Finder is an unusual but somewhat descriptive name of the Mac application that allows users to, well, uh, find files. Wherever files or applications or folders are on your Mac, the Finder can get you there.
For past few years we’ve witnessed an ever growing number of attacks on the Mac’s Finder. There are Finder-like apps and utilities with more functions and even replacements. And, there are cloud-based utilities that want you to store files online. They’re growing in number.
Apple itself is guilty of attacking the Finder’s localized usefulness with iCloud Drive. It’s a folder on your Mac, visible in the Finder’s sidebar, that lets you treat files stored in iCloud Drive as if they were stored right on your Mac (and they are).
One of my favorite utilities that helped to usher in cloud connections to the Finder is ExpanDrive. This utility brings– to the Finder and sidebar– a variety of online storage options, including Amazon, Dropbox, Google Drive, Box, Microsoft OneDrive, and a variety of acronyms from sFTP to WebDAV.
One app in the Mac’s Finder connects to a variety of online, cloud-based storage options. Or, if you don’t mind getting something similar for free, most of those have their own free applications that do kinda sorta mostly the same thing.
Apple hasn’t done it yet, but I’m betting they’re planning to make iCloud become our Mac backup system for everything. Google seems to want to do the same thing and plans to launch a new application called Backup and Sync. Ostensibly, B&S would take over functions from Google Drive and Google Photos.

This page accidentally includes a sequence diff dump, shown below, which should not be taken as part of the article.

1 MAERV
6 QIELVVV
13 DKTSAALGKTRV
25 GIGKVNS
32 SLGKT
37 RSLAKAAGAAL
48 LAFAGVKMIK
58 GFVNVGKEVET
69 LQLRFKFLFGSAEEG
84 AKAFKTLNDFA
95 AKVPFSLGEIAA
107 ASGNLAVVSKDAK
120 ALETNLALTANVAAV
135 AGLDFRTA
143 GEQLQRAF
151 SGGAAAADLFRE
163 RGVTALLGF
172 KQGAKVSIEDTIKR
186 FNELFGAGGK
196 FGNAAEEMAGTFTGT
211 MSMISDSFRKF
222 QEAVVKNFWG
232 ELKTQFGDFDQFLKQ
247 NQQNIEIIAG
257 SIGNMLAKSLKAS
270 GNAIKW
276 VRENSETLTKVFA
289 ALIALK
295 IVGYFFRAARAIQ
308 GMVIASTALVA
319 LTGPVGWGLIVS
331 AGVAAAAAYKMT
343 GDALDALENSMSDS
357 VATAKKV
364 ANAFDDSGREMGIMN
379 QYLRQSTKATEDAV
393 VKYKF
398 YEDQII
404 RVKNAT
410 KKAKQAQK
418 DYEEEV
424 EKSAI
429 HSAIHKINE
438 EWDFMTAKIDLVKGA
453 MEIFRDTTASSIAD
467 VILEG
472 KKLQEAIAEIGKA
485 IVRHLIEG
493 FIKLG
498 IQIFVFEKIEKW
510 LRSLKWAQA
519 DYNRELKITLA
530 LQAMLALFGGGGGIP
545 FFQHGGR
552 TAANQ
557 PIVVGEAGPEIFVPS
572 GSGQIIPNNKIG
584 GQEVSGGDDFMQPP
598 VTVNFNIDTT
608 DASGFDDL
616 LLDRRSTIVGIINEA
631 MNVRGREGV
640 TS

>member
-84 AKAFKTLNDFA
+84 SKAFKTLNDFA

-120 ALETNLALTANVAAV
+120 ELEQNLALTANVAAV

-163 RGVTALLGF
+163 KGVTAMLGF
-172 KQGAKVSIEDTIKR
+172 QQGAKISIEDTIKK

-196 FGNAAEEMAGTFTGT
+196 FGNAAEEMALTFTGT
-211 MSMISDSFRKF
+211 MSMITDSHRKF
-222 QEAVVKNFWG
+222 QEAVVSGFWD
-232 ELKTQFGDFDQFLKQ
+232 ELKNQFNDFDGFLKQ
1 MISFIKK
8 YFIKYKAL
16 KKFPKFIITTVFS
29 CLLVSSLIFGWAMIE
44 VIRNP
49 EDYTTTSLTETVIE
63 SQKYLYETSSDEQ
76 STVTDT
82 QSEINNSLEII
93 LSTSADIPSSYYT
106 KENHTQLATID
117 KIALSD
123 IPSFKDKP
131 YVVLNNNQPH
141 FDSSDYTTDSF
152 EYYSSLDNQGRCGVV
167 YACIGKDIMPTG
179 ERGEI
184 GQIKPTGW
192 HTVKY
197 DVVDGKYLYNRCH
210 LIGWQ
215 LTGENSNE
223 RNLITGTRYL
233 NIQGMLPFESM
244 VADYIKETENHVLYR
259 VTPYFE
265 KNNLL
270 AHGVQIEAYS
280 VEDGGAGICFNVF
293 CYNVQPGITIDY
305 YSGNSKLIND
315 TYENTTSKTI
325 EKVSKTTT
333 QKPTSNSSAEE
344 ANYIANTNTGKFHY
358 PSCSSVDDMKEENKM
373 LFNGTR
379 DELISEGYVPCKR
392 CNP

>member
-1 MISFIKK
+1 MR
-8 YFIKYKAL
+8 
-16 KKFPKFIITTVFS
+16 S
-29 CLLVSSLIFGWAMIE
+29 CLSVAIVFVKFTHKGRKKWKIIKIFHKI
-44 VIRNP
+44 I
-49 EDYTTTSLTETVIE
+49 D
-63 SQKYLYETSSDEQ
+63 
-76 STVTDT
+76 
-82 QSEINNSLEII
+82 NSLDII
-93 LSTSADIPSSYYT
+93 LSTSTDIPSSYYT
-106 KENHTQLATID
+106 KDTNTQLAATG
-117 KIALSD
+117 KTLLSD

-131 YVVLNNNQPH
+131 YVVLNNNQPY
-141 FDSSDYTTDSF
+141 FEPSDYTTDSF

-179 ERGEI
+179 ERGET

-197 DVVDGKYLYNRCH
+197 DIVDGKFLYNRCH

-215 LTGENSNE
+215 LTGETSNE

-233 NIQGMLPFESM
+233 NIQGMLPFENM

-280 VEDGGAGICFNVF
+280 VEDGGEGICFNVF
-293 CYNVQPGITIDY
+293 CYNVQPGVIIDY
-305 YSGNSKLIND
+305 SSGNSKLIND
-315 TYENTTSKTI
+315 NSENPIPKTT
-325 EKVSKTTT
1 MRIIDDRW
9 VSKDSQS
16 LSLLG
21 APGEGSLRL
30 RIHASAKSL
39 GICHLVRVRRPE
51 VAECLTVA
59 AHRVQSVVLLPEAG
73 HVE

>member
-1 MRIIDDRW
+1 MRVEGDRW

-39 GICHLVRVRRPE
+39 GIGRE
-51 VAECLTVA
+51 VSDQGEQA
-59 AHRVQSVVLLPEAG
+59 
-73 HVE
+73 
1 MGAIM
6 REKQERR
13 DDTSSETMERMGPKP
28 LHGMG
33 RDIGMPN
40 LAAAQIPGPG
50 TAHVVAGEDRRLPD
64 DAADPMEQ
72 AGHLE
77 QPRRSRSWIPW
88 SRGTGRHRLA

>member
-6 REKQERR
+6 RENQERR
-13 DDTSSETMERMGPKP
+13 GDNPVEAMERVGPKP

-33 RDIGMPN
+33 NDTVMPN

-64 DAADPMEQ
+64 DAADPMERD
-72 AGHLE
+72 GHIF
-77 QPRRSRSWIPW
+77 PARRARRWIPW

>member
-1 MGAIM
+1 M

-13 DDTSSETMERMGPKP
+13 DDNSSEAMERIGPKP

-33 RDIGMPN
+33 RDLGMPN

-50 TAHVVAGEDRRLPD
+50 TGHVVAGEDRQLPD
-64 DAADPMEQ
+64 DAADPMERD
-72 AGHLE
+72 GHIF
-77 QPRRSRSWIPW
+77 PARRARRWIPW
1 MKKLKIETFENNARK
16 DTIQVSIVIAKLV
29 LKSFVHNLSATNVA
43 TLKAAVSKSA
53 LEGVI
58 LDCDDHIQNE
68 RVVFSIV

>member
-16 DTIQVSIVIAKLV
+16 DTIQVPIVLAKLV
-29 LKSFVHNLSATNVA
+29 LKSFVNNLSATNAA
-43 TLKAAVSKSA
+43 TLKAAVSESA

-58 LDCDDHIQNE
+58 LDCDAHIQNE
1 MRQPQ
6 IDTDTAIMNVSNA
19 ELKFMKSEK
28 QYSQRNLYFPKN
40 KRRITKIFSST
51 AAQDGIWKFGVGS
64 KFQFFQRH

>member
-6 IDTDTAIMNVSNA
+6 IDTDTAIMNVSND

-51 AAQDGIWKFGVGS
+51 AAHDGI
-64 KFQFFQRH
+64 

Sweet, right? No word from Google yet on the price tag, but even Apple has become more aggressive with online storage. iCloud now has a 2TB storage option for $9.99 a month; less than Google or Microsoft’s OneDrive, and far less than Dropbox or Box and others.
Speaking of Box, the online storage company has plans for a new app called… insert drum roll here… Box Drive (there must be a billion Mac, iPhone, iPad, Windows PC, and Android device users who have know idea where the ‘drive’ is in all these apps). Box says it will be integrated with the new Files app for iPhone and iPad; an app itself, which works a little like the Mac’s Finder (with far fewer features) and helps iOS users find locally stored files.
What is happening here should be obvious. Local file and folder storage is going away. First, we saw the convenience of storing some files in the cloud so they could be used on multiple devices. Now, we’re seeing more options– and more affordable– to put mass quantities of our files and folders online as backups. How long before that’s where all the files we create, use, save, are stored?
The cloud isn’t attacking the Mac’s Finder so much as it is attacking our local file storage (which the Finder helps us, to, well, find) and that will be a massive change for all of us.